How the Florence Water Tower Went from Mall to Y'all
It's one of the most recognizable landmarks on Interstate 75, from Canada all the way to Miami, Florida. Motorists have been driving by the peppermint striped water tower emblazoned with the words "Florence Y'All" for over 40 years, but few if any know how those words ended up there. “I’ve wondered about that ever since I was a little girl,” says Kim Shears of Independence, who drives by it on her way to the Florence Mall, which sits in the tower’s shadow.
Mall lore says that the shopping center had some sort of disagreement with the city, and in a fit of retaliation local officials had the “M” repainted thus denying the center a bit of free advertising. That tale, however, is erroneous. Another story claims that citizens and local businesses complained that the mall was receiving taxpayer-subsidized advertising, but this too is inaccurate.
The water tower actually predates the mall by a few years, but the developers, who had just broken ground for the complex, agreed to paint the structure if they could put the words "Florence Mall" across it, which would indeed provide them with some free advertising.
It was actually a good deal for the city according to C.M. "Hop" Ewing, who was mayor of Florence in the mid-70s. He made his remarks to the Northern Kentucky Challenger in 2006. Ewing also happens to be the father of current mayor Diane Whalen. "There wasn't any objection to the plan because it's quite expensive to have a tower of that size painted," he said. Thus, the tower was painted with the words "Florence Mall" on top, and that's where the story should have ended.
"I later received a note from the state highway department,” Ewing continued. “We were advertising something that wasn't there. I didn't pay any attention to it because the foundation for the mall had already been laid. It was being built."
Federal authorities then contacted the mayor and insisted that the top of the tower be repainted or covered with a tarp. Knowing he had to do something, and rather quickly, Ewing sketched the tower on a restaurant napkin and after fiddling with it for a while came up with a solution. "I knocked the legs off of the 'M’ …(and) added an apostrophe.”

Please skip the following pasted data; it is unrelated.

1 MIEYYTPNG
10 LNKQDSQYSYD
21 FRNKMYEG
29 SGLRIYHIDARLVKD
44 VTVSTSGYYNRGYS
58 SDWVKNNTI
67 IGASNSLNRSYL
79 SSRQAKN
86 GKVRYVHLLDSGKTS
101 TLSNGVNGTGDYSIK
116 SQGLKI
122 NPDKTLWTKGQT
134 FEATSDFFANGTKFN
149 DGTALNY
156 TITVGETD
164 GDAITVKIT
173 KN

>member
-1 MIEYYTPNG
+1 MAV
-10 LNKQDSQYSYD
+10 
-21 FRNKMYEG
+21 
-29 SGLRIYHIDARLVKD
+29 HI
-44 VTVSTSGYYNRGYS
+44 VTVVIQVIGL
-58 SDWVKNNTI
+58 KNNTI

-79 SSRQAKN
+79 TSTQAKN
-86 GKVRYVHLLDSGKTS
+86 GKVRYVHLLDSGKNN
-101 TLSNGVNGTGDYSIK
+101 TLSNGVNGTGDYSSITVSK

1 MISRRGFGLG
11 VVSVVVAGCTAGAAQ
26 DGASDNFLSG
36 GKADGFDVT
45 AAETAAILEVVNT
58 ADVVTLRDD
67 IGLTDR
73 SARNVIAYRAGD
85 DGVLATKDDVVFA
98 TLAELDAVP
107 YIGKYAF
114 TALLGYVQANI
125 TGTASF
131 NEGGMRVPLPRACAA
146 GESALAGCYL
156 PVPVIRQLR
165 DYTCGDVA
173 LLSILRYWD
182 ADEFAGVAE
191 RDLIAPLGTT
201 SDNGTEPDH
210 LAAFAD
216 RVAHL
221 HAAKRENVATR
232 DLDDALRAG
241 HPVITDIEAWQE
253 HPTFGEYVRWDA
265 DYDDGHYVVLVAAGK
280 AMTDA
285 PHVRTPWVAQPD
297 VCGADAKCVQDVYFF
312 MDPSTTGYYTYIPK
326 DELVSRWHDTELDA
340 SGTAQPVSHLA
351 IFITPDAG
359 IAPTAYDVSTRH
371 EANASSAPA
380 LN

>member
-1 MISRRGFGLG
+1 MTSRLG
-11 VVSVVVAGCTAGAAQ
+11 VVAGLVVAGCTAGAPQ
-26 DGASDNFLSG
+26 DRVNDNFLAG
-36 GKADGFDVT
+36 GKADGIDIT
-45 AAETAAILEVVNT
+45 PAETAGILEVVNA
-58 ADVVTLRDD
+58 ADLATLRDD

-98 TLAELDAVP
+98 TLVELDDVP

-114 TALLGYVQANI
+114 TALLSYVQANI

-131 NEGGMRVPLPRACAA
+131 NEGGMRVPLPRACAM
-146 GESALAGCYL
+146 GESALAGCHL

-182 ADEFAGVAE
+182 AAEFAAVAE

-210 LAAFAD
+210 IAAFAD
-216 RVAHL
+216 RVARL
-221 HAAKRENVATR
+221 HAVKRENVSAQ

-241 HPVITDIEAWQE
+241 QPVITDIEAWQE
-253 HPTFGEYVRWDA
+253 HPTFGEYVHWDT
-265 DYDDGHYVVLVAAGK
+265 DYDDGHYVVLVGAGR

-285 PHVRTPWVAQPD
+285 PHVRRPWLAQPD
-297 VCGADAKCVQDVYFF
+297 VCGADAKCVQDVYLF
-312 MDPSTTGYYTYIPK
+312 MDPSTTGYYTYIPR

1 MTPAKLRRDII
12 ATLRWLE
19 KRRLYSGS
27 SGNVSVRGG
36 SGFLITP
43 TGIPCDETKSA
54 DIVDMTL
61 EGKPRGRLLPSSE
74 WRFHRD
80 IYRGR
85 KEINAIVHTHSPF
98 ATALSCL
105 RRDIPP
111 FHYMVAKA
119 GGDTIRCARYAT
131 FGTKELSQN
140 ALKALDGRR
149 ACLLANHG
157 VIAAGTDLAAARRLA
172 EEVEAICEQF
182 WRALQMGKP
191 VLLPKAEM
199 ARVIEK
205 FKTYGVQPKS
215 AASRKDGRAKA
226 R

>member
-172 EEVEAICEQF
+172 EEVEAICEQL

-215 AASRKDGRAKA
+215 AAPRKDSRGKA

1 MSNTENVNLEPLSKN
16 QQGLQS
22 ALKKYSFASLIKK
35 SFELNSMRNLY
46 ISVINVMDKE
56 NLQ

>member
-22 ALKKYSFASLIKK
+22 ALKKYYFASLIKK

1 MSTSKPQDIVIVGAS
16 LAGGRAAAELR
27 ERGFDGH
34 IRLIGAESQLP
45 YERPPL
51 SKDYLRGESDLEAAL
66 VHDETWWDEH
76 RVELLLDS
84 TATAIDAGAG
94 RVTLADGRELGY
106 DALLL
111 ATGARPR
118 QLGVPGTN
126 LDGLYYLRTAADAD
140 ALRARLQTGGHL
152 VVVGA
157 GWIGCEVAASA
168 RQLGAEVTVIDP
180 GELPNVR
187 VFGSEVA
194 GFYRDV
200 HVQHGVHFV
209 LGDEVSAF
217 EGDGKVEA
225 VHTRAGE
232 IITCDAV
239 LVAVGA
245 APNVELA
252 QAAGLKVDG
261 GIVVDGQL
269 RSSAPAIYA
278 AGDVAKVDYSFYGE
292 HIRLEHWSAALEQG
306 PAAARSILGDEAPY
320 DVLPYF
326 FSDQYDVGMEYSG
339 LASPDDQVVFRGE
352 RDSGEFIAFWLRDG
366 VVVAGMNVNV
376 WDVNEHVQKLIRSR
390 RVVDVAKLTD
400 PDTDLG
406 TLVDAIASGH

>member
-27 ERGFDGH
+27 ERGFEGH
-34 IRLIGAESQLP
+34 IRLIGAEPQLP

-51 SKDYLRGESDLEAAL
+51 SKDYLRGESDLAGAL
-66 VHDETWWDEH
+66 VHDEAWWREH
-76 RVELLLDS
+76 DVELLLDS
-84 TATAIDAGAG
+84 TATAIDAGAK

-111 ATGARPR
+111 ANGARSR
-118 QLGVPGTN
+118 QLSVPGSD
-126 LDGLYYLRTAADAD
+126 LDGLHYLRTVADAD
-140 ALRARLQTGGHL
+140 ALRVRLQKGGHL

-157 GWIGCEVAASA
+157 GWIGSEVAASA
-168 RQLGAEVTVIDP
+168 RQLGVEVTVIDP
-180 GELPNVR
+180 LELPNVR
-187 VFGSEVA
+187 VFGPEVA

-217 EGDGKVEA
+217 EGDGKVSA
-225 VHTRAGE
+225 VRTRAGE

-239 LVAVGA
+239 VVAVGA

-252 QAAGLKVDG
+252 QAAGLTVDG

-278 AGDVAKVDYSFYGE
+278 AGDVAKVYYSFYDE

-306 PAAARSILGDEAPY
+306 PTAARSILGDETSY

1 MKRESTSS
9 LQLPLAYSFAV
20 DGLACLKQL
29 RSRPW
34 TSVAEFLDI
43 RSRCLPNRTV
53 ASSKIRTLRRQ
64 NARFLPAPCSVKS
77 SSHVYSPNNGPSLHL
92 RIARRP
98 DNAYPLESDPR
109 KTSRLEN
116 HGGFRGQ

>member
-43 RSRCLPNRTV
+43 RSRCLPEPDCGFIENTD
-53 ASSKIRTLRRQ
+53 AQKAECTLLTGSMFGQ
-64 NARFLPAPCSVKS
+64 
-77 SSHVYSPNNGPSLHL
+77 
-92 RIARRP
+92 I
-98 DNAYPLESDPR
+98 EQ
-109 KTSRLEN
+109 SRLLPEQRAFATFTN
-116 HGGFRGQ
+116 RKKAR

Time was of the essence, so the mayor contacted the company that had painted the tower originally. To paint out the word "mall" would cost $1,200. As mayor he only had authorization, without a city council meeting, to spend $500 on projects. He pulled out the napkin and described his idea over the phone to the painter. "He said I was crazy." However, the price was only $475, and Ewing asked him how soon he could get to the tower.
"A few weeks," was the reply.
"No, today," Ewing insisted, "I have to have this done by six o'clock tonight." The painters immediately drove down to Florence. "At ten after six they finished the second apostrophe and the job was done."
Initially, the "M" was to be restored to satisfy the agreement with the developers who had paid to have the entire tower painted, to begin with. However, before that could happen the city acquired the land on which the tower sits in order to issue bonds to upgrade the water mains that run to the mall.
Having “Florence Mall” on the tower would have violated local sign ordinances since the city now owned the land. So, the “Y’all” stayed put. “It’s a landmark that people look for all up and down Interstate Seventy-Five,” Ewing boasts.
Indeed, it’s internationally recognized as the administrative assistant for Mayor Whelan, Donna Smith can attest. Years ago while vacationing in Florida, she overheard some travelers from Canada talking by the hotel pool. “They were talking about eating at the Cracker Barrel by the Florence Y’All Mall sign.”
To this day, Mr. Ewing still proudly says, “I’m Mr. Y’All.”
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